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Crimes, Investigations No Bar to Kenya Election Bids

Protesters chant slogans while marching during a protest to demand peaceful elections and justice for victims of post-election violence in Nairobi, Kenya. Taken 6.23.2022

Lawmakers convicted of bribery, economic crimes and impersonating corruption investigators. All are standing for office in Kenya's Aug. 9 presidential and parliamentary elections, fueling voter frustration over endemic corruption in a country long-regarded as a vibrant democracy..

The leading presidential candidates, Deputy President William Ruto and veteran opposition leader Raila Odinga, have both promised to crack down on corruption. But their promises ring hollow to many disillusioned Kenyans.

And once again presidential candidates too are levelling corruption allegations at each other.

Among those allowed to stand is John Waluke, member of parliament for the rural western constituency of Sirisia. He is on bail pending appeal of a 2020 conviction for forging documents relating to a government contract to buy maize, for which he was sentenced to 67 years in jail and fined $7 million.

Waluke said he expected a ruling by October from the Anti-Corruption Court; if that goes against him, he plans to take his case all the way to the Supreme Court.

"I was sentenced politically," he said.

Lilian Muthoni Omollo is standing for governor in Kenya's central Embu county despite facing charges relating to her time as principal secretary at the Ministry of Public Service, Youth and Gender Affairs. Prosecutors say nearly $4.7 million was lost or stolen under her watch.

In April 2020, a court ordered her to surrender $105,000 and 2.2 million Kenyan shillings ($18,500) in accounts associated with her. She told the court she made the money selling vegetables. The trial is ongoing.

Omollo and a spokesman for her Jubilee party did not return messages seeking comment.

Other candidates for national and county legislatures have been convicted of soliciting bribes and impersonating EACC investigators, or face charges of forgery, employing relatives, embezzlement and seizing government land.

The government's anti-graft watchdog, the Ethics and Anti-Corruption Commission (EACC), recommended that 241 candidates be disqualified from running, but only five were.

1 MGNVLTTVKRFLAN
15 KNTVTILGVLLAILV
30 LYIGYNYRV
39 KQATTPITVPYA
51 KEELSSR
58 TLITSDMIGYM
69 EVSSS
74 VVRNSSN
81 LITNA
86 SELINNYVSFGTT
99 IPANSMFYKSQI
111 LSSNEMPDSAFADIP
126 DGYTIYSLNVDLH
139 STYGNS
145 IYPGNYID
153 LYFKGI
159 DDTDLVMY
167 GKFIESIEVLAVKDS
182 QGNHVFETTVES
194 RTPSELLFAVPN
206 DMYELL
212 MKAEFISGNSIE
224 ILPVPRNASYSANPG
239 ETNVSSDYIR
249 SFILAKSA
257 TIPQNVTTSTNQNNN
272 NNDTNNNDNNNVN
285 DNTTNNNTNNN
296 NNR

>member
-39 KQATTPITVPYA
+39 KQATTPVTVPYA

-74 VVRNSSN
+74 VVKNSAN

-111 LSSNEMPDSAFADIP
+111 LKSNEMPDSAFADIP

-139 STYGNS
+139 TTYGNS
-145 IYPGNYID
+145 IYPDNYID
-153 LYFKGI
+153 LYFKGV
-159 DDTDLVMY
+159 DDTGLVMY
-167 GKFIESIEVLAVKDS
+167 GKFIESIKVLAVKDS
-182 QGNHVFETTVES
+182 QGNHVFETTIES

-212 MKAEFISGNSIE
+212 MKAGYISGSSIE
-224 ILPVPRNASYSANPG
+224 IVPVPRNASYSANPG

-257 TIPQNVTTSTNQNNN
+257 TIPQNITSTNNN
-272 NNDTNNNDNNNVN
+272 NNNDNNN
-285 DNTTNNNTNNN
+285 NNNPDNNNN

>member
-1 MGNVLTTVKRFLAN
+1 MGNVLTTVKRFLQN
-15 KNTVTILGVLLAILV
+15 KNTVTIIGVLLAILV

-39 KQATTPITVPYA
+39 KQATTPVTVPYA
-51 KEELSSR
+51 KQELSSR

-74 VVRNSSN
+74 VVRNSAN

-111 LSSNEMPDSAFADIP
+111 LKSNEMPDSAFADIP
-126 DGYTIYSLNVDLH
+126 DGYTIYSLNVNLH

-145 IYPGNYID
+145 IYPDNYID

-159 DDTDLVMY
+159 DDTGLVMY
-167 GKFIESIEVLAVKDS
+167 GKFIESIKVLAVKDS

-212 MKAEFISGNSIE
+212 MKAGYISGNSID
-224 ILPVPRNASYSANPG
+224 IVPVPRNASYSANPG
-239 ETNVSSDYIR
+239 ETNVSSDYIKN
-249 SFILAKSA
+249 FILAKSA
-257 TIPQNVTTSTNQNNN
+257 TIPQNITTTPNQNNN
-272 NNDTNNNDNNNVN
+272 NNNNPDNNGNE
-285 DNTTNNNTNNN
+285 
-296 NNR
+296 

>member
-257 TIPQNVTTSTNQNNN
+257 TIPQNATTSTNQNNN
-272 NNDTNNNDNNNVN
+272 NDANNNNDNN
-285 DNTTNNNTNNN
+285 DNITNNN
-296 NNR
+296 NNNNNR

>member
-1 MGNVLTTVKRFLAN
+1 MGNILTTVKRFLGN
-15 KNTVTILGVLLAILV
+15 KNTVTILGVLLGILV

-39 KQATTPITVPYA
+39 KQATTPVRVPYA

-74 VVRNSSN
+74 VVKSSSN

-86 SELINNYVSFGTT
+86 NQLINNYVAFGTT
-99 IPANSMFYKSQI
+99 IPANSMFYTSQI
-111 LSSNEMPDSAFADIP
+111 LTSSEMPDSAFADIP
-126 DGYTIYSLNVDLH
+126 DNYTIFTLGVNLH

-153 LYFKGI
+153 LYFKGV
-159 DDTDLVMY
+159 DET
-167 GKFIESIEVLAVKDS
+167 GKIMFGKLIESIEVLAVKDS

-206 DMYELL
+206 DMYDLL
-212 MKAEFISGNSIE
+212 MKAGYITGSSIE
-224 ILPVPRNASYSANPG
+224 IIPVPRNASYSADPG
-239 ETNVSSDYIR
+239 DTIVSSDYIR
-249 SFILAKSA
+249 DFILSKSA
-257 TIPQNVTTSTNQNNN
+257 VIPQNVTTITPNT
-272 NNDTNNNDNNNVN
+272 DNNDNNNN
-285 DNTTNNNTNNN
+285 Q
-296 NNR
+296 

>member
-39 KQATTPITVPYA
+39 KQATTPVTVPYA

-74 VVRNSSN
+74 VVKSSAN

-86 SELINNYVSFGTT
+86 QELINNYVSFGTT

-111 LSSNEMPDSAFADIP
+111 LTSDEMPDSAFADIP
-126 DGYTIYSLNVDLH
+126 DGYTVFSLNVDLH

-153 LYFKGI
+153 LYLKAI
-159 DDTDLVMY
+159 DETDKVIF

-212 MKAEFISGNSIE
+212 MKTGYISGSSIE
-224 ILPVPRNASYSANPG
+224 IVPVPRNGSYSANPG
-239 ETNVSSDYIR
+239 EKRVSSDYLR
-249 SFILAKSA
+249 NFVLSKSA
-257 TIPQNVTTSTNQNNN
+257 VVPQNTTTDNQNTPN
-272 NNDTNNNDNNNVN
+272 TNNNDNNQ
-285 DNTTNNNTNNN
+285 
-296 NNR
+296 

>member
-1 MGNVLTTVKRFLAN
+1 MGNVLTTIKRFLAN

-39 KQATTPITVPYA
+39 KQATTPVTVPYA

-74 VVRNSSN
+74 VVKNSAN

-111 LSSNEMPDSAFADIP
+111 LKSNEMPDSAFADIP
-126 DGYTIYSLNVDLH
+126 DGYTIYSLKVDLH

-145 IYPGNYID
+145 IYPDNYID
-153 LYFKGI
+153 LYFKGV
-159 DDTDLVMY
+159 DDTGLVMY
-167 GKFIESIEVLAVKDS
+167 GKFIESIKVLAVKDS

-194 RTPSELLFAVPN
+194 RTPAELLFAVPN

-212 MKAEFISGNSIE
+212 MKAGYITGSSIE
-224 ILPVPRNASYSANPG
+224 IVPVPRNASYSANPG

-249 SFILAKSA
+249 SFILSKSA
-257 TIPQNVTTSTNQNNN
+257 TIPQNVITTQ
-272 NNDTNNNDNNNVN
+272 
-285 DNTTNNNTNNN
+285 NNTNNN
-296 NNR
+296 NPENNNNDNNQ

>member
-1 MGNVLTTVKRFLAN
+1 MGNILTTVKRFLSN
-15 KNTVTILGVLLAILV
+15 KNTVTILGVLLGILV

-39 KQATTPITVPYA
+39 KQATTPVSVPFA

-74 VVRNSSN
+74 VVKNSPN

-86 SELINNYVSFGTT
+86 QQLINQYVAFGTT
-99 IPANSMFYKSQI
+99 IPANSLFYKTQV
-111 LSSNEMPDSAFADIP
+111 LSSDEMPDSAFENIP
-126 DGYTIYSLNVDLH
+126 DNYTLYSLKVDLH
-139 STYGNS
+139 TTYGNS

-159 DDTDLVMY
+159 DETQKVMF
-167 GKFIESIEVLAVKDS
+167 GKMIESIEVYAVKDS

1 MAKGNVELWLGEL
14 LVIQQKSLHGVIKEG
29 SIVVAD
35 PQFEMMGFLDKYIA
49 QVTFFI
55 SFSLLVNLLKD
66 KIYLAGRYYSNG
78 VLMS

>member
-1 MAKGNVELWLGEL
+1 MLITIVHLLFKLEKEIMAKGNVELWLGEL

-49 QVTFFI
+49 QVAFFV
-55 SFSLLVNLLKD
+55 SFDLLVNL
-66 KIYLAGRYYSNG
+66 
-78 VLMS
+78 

The EACC's list of candidates that should be disqualified, shared with Reuters, included 55 people charged with criminal offences, three with convictions and 11 under investigation. Others were accused of forging education certificates or not resigning from public office, a requirement to run.

The election board barred six people on the watchdog's list from standing: two governors and a senator who were impeached; two would-be governors who didn't have the necessary academic qualifications, and a county assembly member convicted of bribery. A court overturned the decision to bar the senator.

The board said anyone who had not resigned from public office would also be rejected but did not publish figures.

Former Nairobi governor Mike Sonko - known for his flamboyant dress sense, chunky gold jewellery and impromptu rap videos - was among those prevented from running because he had been impeached. He also faces criminal charges including conflict of interest, abuse of office, money laundering and conspiracy, which he denies.

The election board declined to comment on individual cases but said the constitution only allows it to reject candidates on the basis of convictions if they have exhausted all avenues of appeal.

"The politicians who crafted the constitution ensured they had a backdoor," said Phillip Kagucia, the EACC's deputy director. "That backdoor leaves us vulnerable to unethical leadership."